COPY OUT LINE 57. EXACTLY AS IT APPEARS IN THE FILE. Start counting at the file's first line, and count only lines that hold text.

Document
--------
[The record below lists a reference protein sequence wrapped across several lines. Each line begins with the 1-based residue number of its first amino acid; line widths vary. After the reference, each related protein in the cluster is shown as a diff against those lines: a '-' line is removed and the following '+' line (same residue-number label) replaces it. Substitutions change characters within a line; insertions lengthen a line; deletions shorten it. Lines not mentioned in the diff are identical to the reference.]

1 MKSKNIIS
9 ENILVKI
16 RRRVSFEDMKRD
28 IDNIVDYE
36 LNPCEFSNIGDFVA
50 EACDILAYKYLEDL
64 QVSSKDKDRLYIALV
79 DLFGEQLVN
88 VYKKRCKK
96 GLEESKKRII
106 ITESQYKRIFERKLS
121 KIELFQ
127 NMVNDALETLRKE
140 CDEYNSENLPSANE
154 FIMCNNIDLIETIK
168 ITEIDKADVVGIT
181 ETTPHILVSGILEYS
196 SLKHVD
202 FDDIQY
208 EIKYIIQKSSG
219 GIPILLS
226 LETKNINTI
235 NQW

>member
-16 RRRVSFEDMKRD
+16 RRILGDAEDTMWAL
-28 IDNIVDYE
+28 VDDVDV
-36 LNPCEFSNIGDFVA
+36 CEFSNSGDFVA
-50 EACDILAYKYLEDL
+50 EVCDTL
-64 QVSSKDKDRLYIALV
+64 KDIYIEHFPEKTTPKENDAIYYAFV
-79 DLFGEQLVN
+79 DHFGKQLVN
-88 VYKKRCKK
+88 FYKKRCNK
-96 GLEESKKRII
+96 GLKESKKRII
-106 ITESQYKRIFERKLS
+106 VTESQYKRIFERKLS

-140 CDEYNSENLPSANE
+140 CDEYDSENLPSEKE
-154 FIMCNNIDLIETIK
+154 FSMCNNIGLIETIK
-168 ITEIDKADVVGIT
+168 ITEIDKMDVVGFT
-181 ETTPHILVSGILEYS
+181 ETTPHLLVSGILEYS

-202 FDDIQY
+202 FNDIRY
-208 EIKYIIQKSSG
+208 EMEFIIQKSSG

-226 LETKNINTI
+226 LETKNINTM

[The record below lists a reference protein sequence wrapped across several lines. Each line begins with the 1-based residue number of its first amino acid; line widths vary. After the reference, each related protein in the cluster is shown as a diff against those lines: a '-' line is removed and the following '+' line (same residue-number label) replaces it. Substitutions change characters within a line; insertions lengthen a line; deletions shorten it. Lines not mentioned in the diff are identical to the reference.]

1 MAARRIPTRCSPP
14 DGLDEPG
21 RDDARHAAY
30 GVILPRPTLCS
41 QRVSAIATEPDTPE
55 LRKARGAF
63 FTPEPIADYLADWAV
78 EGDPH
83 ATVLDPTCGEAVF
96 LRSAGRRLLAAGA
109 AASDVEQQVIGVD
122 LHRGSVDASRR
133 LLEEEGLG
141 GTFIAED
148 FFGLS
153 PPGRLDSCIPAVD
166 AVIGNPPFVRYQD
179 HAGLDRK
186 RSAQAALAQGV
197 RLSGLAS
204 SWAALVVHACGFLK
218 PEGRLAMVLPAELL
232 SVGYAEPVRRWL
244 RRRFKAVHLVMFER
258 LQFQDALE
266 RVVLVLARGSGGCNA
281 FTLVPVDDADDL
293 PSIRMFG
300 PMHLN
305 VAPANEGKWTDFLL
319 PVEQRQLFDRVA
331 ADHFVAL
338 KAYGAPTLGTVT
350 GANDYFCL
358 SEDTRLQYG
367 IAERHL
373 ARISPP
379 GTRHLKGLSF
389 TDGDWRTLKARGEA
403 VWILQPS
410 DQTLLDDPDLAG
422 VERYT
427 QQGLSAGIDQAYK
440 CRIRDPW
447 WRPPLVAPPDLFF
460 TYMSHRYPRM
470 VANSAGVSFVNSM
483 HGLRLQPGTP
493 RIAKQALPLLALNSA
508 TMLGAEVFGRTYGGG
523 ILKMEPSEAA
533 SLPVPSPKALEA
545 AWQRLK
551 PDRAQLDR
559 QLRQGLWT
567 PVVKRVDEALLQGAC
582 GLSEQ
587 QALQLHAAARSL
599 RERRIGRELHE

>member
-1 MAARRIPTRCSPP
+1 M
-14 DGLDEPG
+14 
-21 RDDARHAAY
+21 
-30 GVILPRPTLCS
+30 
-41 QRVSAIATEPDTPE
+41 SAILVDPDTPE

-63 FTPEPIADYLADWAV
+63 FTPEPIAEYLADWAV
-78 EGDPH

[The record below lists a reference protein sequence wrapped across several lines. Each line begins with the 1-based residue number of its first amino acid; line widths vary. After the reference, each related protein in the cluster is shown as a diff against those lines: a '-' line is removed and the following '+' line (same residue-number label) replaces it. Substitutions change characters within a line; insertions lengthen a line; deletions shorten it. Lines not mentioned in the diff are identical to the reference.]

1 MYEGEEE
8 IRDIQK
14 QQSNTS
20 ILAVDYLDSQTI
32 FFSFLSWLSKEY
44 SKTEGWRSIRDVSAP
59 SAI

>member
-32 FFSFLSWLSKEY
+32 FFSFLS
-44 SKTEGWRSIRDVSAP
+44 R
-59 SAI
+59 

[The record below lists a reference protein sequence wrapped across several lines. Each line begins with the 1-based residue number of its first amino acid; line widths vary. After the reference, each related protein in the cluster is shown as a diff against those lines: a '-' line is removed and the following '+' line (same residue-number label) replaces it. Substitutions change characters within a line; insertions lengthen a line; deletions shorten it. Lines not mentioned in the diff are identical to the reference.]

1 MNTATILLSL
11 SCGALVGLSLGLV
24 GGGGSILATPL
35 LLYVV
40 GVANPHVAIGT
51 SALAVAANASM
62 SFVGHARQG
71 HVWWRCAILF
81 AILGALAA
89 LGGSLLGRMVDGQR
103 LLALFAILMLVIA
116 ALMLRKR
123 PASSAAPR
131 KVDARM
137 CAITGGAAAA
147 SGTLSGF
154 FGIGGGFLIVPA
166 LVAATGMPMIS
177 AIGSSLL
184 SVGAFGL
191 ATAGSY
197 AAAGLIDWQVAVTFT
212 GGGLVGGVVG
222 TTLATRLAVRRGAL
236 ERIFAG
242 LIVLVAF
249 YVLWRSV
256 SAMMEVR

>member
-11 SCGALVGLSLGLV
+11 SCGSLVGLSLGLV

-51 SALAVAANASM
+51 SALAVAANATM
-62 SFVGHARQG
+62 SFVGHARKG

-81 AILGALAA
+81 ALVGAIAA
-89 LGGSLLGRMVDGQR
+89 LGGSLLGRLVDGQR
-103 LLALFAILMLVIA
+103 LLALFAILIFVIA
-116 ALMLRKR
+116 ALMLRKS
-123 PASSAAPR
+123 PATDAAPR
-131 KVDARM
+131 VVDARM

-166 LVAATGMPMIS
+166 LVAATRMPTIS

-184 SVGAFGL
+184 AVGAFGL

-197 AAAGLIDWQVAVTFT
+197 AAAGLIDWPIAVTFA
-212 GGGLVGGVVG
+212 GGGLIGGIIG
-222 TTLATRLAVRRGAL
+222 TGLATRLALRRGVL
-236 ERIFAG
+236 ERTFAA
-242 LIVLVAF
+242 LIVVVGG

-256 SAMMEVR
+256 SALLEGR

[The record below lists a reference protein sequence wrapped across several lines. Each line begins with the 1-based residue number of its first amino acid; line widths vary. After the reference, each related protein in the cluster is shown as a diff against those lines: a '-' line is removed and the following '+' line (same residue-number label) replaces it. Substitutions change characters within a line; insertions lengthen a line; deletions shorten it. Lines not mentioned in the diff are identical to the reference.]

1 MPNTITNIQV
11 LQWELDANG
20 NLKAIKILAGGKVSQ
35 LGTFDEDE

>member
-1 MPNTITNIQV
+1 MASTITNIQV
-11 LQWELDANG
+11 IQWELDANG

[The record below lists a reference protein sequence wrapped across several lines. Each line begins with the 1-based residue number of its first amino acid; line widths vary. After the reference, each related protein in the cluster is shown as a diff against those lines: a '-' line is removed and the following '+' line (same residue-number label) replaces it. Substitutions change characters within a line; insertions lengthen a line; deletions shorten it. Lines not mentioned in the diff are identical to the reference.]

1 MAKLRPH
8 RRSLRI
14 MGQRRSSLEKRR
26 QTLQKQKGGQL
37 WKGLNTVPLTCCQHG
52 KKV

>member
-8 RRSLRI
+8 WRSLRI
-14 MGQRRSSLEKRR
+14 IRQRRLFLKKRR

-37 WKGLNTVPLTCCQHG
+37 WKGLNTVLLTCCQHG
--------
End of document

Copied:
+226 LETKNINTM